According to Allied Market Research, the global recycled textile market is projected to cite a significant CAGR from 2020 to 2027. The considerable low cost of recycled goods than that of virgin produces has acted as the major driver fueling the growth of the recycled textiles market in more than one way. Also, in the past few years, there’s been huge development in recycling technologies across the world which has paved the way for a plethora of opportunities in the industry.

The fact that recycled polyesters are resistant to chemicals, durable, sturdy, and easy to dye has made them a highly preferred choice in several industry verticals. At the same time, properties such as high strength, good resistance & pliability, and high moisture retrieval capacity make recycled nylon an expedient option too. Furthermore, reprocessing of nylon tends to hold out less energy depletion, waste water reserves, and reduction of CO2 emission. This factor even boosts the demand for recycled nylon yet more.

Here, it’s worth stating that the outbreak of COVID-19 led to extended lockdowns and bans on international trade, which in turn impacted the recycled textile market negatively. Nonetheless, as the government bodies have started easing off the restrictions and mass inoculation drives have been initiated in the majority of countries, the market is expected to recoup soon.

Andritz to supply textile recycling Sweden

Core elements of the new recycling system will be Andritz ADuro shredders, which will shred used textiles in only one shredding step. With unique capabilities, the ADuro shredders cut the incoming material uniformly and cleanly while enabling a very high throughput. In the subsequent separation stages, contaminants like buttons and zippers will be removed from the shredded textiles. Renewcell uses this pre-treated material to produce a pure, natural dissolving pulp made from 100% recycled textiles.

In addition, the scope of supply includes additional key pieces of equipment. With the state-of-the-art equipment from Andritz, up to 60,000 tons of used textiles per year can be handled in the new recycling plant.

Renewcell, headquartered in Stockholm, Sweden, was founded in 2012 and is specialized in the recycling of textiles. The recycling technology employed by Renewcell dissolves used cotton and other cellulose fibers and transforms them into a new raw material, the so called Circulose® pulp, which is further used to make biodegradable virgin quality viscose or lyocell textile fibers for the fashion industry.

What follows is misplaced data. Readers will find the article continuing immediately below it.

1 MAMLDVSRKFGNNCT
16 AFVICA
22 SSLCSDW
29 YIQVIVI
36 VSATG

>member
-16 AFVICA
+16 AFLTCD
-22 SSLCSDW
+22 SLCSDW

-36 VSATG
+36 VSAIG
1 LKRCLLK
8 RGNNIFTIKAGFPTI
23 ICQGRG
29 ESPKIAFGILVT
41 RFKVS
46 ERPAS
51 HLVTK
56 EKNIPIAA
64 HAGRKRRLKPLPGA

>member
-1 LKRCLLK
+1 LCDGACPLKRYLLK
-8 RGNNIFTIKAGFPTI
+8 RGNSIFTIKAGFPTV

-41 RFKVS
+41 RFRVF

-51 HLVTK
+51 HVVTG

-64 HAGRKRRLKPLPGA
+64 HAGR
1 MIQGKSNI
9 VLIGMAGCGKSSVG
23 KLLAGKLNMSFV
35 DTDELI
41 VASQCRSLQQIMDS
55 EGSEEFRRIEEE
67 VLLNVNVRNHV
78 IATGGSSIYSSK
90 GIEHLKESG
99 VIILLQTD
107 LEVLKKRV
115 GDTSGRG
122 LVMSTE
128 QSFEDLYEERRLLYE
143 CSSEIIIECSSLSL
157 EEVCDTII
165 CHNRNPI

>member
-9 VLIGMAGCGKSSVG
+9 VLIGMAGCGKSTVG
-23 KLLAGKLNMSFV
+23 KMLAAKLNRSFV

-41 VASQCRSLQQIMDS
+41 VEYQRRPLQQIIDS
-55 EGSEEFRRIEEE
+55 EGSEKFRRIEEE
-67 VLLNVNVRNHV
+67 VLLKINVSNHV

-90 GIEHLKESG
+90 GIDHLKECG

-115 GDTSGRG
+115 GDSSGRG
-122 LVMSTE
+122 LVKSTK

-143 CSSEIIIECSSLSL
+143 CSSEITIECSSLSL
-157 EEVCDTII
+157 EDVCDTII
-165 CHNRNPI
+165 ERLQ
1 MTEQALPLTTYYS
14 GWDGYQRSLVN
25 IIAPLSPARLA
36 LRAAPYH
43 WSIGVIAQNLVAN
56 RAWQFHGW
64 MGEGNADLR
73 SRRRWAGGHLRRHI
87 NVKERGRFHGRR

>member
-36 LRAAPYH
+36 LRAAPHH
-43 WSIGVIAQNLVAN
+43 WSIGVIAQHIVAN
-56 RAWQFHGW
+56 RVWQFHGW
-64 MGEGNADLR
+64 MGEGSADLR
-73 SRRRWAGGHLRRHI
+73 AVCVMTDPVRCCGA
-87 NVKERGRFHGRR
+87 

Andritz to supply textile recycling Sweden

Core elements of the new recycling system will be Andritz ADuro shredders, which will shred used textiles in only one shredding step. With unique capabilities, the ADuro shredders cut the incoming material uniformly and cleanly while enabling a very high throughput. In the subsequent separation stages, contaminants like buttons and zippers will be removed from the shredded textiles. Renewcell uses this pre-treated material to produce a pure, natural dissolving pulp made from 100% recycled textiles.

In addition, the scope of supply includes additional key pieces of equipment. With the state-of-the-art equipment from Andritz, up to 60,000 tons of used textiles per year can be handled in the new recycling plant.

Renewcell, headquartered in Stockholm, Sweden, was founded in 2012 and is specialized in the recycling of textiles. The recycling technology employed by Renewcell dissolves used cotton and other cellulose fibers and transforms them into a new raw material, the so called Circulose® pulp, which is further used to make biodegradable virgin quality viscose or lyocell textile fibers for the fashion industry.

Andritz to supply textile recycling Sweden

Core elements of the new recycling system will be Andritz ADuro shredders, which will shred used textiles in only one shredding step. With unique capabilities, the ADuro shredders cut the incoming material uniformly and cleanly while enabling a very high throughput. In the subsequent separation stages, contaminants like buttons and zippers will be removed from the shredded textiles. Renewcell uses this pre-treated material to produce a pure, natural dissolving pulp made from 100% recycled textiles.

In addition, the scope of supply includes additional key pieces of equipment. With the state-of-the-art equipment from Andritz, up to 60,000 tons of used textiles per year can be handled in the new recycling plant.

Renewcell, headquartered in Stockholm, Sweden, was founded in 2012 and is specialized in the recycling of textiles. The recycling technology employed by Renewcell dissolves used cotton and other cellulose fibers and transforms them into a new raw material, the so called Circulose® pulp, which is further used to make biodegradable virgin quality viscose or lyocell textile fibers for the fashion industry.